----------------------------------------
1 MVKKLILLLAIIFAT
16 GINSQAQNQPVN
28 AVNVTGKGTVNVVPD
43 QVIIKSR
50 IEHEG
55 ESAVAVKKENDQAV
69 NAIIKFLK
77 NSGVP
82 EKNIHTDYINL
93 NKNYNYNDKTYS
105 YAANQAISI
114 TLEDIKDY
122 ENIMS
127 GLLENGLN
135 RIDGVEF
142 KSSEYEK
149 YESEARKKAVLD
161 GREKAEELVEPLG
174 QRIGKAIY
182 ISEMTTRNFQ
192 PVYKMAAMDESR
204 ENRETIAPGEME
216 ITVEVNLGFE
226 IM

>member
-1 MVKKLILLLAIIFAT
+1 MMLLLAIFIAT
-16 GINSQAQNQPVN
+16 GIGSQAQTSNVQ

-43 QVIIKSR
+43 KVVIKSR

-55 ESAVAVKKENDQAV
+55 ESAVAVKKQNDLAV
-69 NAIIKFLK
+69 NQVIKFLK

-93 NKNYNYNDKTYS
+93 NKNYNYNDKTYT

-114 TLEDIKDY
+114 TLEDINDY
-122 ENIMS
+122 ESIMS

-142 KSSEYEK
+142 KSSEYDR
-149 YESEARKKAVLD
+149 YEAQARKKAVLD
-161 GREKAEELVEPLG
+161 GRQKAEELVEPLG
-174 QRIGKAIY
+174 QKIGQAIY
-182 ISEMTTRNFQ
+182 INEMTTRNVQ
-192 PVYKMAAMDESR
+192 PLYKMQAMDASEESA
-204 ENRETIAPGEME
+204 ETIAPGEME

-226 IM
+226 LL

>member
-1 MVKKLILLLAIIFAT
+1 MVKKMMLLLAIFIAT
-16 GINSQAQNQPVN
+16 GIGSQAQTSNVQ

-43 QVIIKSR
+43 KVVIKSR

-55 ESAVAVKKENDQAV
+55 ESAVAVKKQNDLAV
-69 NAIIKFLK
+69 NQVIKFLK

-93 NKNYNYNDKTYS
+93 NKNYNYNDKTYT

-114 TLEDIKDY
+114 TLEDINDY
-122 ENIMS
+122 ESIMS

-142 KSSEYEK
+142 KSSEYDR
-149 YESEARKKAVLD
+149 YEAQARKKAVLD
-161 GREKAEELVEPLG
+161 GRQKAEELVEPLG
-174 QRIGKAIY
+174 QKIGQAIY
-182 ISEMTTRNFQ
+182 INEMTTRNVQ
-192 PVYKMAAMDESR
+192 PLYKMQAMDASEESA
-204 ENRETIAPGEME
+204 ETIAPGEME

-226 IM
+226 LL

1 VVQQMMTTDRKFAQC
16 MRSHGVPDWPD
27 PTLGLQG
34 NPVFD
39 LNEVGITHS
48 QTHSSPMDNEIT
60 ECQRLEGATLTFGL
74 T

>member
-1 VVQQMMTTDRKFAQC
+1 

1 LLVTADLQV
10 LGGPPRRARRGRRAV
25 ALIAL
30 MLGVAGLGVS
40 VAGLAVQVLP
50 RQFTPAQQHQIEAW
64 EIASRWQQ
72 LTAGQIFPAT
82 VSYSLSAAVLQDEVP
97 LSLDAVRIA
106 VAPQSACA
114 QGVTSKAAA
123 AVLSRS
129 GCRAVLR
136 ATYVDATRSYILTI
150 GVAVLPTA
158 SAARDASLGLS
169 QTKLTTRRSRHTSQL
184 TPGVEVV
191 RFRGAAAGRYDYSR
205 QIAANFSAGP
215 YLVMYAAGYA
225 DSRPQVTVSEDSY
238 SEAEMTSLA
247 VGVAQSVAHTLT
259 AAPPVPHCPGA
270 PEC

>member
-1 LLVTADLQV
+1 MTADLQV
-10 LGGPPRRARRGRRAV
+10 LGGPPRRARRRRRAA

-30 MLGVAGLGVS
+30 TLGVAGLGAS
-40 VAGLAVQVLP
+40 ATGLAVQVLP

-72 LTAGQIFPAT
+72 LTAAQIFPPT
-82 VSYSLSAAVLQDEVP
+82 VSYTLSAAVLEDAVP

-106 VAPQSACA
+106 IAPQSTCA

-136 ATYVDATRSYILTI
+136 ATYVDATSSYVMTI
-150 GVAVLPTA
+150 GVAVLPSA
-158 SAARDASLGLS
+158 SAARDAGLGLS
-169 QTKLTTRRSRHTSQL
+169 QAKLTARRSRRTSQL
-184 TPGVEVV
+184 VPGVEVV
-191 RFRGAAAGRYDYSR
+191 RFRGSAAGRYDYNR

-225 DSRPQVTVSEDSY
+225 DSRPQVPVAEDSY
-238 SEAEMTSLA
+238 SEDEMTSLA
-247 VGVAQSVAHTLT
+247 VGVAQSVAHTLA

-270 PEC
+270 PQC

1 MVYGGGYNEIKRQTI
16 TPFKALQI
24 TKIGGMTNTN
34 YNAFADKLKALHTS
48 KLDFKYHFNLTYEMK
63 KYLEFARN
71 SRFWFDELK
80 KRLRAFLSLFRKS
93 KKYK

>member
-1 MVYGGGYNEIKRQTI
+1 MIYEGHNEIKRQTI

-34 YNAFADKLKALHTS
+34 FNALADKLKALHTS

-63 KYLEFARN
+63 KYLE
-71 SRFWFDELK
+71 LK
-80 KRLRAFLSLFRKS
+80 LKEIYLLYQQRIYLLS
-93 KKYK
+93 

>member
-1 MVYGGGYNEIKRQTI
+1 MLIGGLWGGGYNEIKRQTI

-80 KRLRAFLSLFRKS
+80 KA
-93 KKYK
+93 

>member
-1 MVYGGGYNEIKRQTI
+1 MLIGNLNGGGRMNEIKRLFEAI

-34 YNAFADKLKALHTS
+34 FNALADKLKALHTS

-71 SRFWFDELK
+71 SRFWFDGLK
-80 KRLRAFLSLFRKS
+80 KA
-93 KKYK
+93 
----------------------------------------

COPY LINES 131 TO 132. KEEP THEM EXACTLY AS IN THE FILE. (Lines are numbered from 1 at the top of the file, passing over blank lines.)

+1 MTADLQV
-10 LGGPPRRARRGRRAV